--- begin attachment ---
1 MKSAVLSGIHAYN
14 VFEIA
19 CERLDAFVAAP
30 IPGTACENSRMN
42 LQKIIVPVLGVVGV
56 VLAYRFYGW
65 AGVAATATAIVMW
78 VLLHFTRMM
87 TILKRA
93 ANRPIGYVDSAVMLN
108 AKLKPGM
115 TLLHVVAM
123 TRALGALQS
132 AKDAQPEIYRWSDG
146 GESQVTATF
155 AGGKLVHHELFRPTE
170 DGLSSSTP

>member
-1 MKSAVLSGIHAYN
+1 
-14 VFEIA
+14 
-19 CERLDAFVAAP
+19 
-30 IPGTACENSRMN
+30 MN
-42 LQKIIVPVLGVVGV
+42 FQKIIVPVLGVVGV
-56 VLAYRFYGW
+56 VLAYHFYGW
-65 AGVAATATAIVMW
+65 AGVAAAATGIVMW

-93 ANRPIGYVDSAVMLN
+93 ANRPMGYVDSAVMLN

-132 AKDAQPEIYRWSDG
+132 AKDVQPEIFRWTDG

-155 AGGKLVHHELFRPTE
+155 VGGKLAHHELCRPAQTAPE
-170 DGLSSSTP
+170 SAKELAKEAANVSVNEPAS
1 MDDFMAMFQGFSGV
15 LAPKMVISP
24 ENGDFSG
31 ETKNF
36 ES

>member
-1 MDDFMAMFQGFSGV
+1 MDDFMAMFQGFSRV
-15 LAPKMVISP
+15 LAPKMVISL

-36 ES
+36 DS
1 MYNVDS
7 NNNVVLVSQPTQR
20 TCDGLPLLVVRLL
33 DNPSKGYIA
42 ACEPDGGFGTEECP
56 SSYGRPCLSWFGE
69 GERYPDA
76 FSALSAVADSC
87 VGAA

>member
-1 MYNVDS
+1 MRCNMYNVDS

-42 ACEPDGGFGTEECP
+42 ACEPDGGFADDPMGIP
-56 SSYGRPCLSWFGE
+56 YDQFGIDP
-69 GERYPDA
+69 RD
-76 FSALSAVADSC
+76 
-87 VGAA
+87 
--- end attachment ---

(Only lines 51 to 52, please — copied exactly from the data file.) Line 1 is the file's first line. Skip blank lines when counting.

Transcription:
-36 ES
+36 DS